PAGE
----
Title: The Designated Ugly Fat Friend (The DUFF)
Author: Kody Keplinger
Genre: Contemporary YA
Publisher: Little Brown Books
Rating: 9.5/10 (A)
Seventeen-year-old Bianca Piper is cynical and loyal, and she doesn’t think she’s the prettiest of her friends by a long shot. She’s also way too smart to fall for the charms of man-slut and slimy school hottie Wesley Rush. In fact, Bianca hates him. And when he nicknames her “the Duff,” she throws her Coke in his face. But things aren’t so great at home right now, and Bianca is desperate for a distraction. She ends up kissing Wesley. Worse, she likes it. Eager for escape, Bianca throws herself into a closeted enemies-with-benefits relationship with him. Until it all goes horribly awry. It turns out Wesley isn’t such a bad listener, and his life is pretty screwed up, too. Suddenly Bianca realizes with absolute horror that she’s falling for the guy she thought she hated more than anyone.
There were so many layers in this book. It looks like a relatively short, regular contemporary YA novel, but it goes so much deeper than that. Duff explores friendship, dependence, divorce, alcoholism, abuse, trust, and both the good and the bad parts of being sexually active as a teenager. Yet there is no preaching, hardly any angst...A book that could have been dreary and depressing is punctuated by witty remarks and clever humor that turns a typical teen book into a fantastic reading experience. The plot was interesting and had many unique situations that propelled the novel forward. Secondary characters were well fleshed out and had really individual personalities. Keplinger created characters that defied typical high school stereotypes like the stupid jock, or bitchy cheerleader, so that no one was just a stock character.
I totally loved Bianca. Keplinger speaks with the voice of a real teenager when speaking through Bianca. I feel like pretty much anyone who ever was a teenage girl can relate to her. She has an amazing sense of sarcastic, snarky humor that is really hilarious and she truly has a way with words. She's one of those people who come up with come-backs on the spot...instead of people like me who only think of them like, three hours later. Sure she is confused, conflicted, and downright depressed sometimes, but what teenager isn't?? If I hadn't been lucky enough to find my escape within the pages of books, who knows, I might have found an escape similar to Bianca's...Of course, there was no one quite as gorgeous sounding as Wesley that went to my high school...but still...it could have happened! Maybe with that hot neighbor boy of mine... lol.One thing that did irritate me, was her continued fixation on the word Duff. I know, I know, it is the whole point of the book kind of...but she gets offended after Wesley has been calling her Duffy for months...to me, it almost seems like a pet name after a while, but all Bianca hears is how ugly she is, how worthless.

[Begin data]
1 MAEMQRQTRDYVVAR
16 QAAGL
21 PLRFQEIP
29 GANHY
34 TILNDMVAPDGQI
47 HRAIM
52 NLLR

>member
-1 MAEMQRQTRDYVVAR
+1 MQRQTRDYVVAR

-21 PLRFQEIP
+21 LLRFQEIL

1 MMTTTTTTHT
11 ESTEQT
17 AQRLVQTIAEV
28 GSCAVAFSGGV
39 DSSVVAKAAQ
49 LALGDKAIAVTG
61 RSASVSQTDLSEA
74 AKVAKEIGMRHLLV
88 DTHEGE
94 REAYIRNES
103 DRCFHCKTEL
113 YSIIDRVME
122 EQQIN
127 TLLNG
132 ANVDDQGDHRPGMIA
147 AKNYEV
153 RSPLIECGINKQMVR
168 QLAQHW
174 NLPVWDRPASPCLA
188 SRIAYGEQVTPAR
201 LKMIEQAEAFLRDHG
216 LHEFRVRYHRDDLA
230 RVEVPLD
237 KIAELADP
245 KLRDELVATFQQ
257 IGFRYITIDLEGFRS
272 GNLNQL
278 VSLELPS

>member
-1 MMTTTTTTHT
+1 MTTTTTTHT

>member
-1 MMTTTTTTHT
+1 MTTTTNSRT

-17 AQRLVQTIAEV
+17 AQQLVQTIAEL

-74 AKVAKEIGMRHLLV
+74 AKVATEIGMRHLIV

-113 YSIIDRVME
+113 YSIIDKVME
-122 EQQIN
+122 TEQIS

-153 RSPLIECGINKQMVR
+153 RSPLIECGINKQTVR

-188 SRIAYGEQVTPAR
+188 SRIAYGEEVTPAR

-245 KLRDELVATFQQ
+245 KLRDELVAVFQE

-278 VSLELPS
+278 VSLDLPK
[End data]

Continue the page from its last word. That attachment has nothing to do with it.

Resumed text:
Even now, I still can't believe that I actually like Wesley. Well, I can...but I just fell so totally in love with him that it's hard to think that a self-confident, motivated woman like me could be so infatuated with such a pig-headed womanizer. Yet I like him. True he does change and evolve as the book goes on and I love the new and improved Wesley too, but I think one of the main things that drew me to asshat Wesley was his confidence. He is who he is and he refuses to apologize to anyone for it. They always say that confidence is key, and that definitely applies in this case. When he comes to Bianca's defense later in the book, I just about melted for love of this fantastic specimen of male awesomeness...He was so powerful, and caring, and just...awesome... I loved how he opened up after that and became willing to change his ways in order to be with Bianca...despite his calling her Duffy.
The issue of teenage sex in the book might be a bit controversial. I find it risky enough to include sex in YA literature at all, though personally I don't think it's that big of a deal. Teenagers are all experimenting with sex and things already, so why not have books that show the good and bad aspects of it as well as how it can affect people. I feel like reading about it is a way of being more informed and better prepared for the emotional toll becoming sexually active can have on young people. However, certain people, most notably parents, think that by exposing teens to sex, they are more likely to do it. Some might argue that The DUFF celebrates promiscuity and sleeping around with someone as a means of escape. However, I don't agree. It is true that Bianca does sleep with Wesley to escape from the pain in her life, but I think the over-all message is how damaged Bianca is. She feels guilty about sleeping with him, and about lying to her friends. I feel like the sex was just a tool and it shouldn't be demonized or anything like that. Teens have sex. Sometimes it's for the wrong reasons, or with the wrong person, but they do it just like adults, only with a lot more confusion and angst.
SO if you haven't read Duff...what the duff are you waiting for? It was fantastic. A unique and original story full of snark and fabulousness...I really enjoyed it's unique portrayal of teenage life and will definitely read anything else by Kody Keplinger
Alright, I'm off to start moving!